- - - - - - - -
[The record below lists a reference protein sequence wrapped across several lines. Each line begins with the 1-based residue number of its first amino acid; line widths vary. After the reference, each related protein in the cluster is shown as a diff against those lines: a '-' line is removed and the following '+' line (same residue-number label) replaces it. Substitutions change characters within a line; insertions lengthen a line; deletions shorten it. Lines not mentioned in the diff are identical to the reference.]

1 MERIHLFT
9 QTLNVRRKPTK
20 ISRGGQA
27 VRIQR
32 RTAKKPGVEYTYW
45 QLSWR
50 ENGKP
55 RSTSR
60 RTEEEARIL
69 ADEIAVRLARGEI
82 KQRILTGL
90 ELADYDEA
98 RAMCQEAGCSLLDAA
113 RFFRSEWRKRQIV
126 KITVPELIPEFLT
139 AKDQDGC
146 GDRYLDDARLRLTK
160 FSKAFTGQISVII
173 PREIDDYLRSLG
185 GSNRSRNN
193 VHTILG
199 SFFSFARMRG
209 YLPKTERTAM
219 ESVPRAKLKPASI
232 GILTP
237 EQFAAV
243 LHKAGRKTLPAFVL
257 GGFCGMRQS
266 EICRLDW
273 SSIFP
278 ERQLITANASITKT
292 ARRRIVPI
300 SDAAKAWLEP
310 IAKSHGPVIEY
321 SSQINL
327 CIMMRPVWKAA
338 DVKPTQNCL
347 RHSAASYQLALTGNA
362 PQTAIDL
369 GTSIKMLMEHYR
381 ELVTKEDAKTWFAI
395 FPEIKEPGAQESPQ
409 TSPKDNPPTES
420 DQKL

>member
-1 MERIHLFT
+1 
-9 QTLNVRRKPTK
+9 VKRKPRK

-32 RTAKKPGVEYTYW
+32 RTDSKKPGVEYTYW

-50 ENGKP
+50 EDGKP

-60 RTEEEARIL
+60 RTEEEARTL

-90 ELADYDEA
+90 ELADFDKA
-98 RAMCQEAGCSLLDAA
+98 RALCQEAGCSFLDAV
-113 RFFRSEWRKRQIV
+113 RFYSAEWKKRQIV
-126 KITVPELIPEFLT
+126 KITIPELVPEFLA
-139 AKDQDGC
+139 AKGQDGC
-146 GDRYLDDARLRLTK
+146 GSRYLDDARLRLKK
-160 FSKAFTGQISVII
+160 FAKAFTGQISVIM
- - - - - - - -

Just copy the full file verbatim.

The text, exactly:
[The record below lists a reference protein sequence wrapped across several lines. Each line begins with the 1-based residue number of its first amino acid; line widths vary. After the reference, each related protein in the cluster is shown as a diff against those lines: a '-' line is removed and the following '+' line (same residue-number label) replaces it. Substitutions change characters within a line; insertions lengthen a line; deletions shorten it. Lines not mentioned in the diff are identical to the reference.]

1 MERIHLFT
9 QTLNVRRKPTK
20 ISRGGQA
27 VRIQR
32 RTAKKPGVEYTYW
45 QLSWR
50 ENGKP
55 RSTSR
60 RTEEEARIL
69 ADEIAVRLARGEI
82 KQRILTGL
90 ELADYDEA
98 RAMCQEAGCSLLDAA
113 RFFRSEWRKRQIV
126 KITVPELIPEFLT
139 AKDQDGC
146 GDRYLDDARLRLTK
160 FSKAFTGQISVII
173 PREIDDYLRSLG
185 GSNRSRNN
193 VHTILG
199 SFFSFARMRG
209 YLPKTERTAM
219 ESVPRAKLKPASI
232 GILTP
237 EQFAAV
243 LHKAGRKTLPAFVL
257 GGFCGMRQS
266 EICRLDW
273 SSIFP
278 ERQLITANASITKT
292 ARRRIVPI
300 SDAAKAWLEP
310 IAKSHGPVIEY
321 SSQINL
327 CIMMRPVWKAA
338 DVKPTQNCL
347 RHSAASYQLALTGNA
362 PQTAIDL
369 GTSIKMLMEHYR
381 ELVTKEDAKTWFAI
395 FPEIKEPGAQESPQ
409 TSPKDNPPTES
420 DQKL

>member
-1 MERIHLFT
+1 
-9 QTLNVRRKPTK
+9 VKRKPRK

-32 RTAKKPGVEYTYW
+32 RTDSKKPGVEYTYW

-50 ENGKP
+50 EDGKP

-60 RTEEEARIL
+60 RTEEEARTL

-90 ELADYDEA
+90 ELADFDKA
-98 RAMCQEAGCSLLDAA
+98 RALCQEAGCSFLDAV
-113 RFFRSEWRKRQIV
+113 RFYSAEWKKRQIV
-126 KITVPELIPEFLT
+126 KITIPELVPEFLA
-139 AKDQDGC
+139 AKGQDGC
-146 GDRYLDDARLRLTK
+146 GSRYLDDARLRLKK
-160 FSKAFTGQISVII
+160 FAKAFTGQISVIM